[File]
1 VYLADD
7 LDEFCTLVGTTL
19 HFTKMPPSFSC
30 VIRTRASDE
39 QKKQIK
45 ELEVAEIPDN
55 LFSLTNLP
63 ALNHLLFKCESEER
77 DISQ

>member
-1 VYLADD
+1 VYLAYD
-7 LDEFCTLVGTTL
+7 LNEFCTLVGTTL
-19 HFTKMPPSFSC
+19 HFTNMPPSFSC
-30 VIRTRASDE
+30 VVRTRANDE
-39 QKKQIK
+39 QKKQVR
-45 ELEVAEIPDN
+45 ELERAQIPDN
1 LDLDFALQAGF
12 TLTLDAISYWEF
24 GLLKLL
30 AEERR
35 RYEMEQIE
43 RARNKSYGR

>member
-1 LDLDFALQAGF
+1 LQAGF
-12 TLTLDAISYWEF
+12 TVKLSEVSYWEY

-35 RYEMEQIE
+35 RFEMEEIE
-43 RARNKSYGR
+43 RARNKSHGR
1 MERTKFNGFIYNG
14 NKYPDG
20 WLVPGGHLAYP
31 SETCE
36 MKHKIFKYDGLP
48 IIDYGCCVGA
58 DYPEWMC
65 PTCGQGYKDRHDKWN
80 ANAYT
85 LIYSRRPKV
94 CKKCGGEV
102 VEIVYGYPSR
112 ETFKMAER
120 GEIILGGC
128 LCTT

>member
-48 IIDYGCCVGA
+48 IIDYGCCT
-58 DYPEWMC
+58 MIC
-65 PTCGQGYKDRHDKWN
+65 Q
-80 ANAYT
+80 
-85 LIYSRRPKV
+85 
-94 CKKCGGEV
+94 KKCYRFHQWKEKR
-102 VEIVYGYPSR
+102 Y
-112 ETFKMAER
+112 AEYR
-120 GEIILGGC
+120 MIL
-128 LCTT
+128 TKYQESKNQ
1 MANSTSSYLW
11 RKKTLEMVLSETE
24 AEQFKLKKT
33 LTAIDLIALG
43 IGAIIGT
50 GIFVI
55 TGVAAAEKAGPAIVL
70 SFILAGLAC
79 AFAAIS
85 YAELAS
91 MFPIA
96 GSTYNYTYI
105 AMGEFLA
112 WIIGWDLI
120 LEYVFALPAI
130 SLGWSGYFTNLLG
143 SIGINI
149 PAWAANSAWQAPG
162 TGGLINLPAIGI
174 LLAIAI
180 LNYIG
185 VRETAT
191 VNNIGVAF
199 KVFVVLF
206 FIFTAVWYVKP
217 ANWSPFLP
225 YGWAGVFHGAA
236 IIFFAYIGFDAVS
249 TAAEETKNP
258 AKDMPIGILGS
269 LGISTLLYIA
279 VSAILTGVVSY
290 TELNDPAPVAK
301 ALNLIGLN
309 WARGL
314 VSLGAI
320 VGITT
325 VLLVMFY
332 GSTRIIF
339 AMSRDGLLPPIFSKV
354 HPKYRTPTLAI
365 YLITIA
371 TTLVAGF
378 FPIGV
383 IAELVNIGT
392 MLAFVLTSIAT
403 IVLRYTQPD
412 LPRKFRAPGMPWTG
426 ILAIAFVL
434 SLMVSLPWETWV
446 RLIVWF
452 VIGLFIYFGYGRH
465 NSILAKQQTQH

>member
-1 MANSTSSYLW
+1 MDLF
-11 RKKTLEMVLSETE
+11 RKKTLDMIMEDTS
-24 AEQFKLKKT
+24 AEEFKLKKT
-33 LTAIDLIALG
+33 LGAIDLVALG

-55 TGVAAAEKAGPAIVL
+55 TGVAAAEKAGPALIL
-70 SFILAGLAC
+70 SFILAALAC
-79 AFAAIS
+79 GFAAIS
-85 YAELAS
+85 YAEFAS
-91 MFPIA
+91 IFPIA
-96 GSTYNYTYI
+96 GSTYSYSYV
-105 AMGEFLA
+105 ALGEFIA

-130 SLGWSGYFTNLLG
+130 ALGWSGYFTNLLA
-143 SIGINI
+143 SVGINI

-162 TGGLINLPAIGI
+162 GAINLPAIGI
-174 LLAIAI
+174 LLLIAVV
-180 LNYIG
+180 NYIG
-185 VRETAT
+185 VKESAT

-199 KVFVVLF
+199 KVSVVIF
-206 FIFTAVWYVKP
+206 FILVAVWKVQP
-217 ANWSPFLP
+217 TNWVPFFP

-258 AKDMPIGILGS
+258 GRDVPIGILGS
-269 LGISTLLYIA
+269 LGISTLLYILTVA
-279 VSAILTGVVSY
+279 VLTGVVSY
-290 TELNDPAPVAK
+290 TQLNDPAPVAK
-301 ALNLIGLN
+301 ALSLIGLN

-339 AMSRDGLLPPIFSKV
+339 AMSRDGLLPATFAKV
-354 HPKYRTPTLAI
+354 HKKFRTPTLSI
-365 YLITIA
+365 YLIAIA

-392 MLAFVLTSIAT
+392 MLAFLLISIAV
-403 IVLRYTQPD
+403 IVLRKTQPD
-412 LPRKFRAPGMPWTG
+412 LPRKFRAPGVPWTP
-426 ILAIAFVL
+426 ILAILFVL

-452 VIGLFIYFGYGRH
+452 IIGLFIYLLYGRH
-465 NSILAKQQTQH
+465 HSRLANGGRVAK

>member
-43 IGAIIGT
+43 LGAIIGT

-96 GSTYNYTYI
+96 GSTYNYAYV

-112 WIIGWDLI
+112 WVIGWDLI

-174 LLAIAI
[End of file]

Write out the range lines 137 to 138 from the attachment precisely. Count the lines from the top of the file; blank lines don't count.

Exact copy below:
+55 TGVAAAEKAGPALIL
-70 SFILAGLAC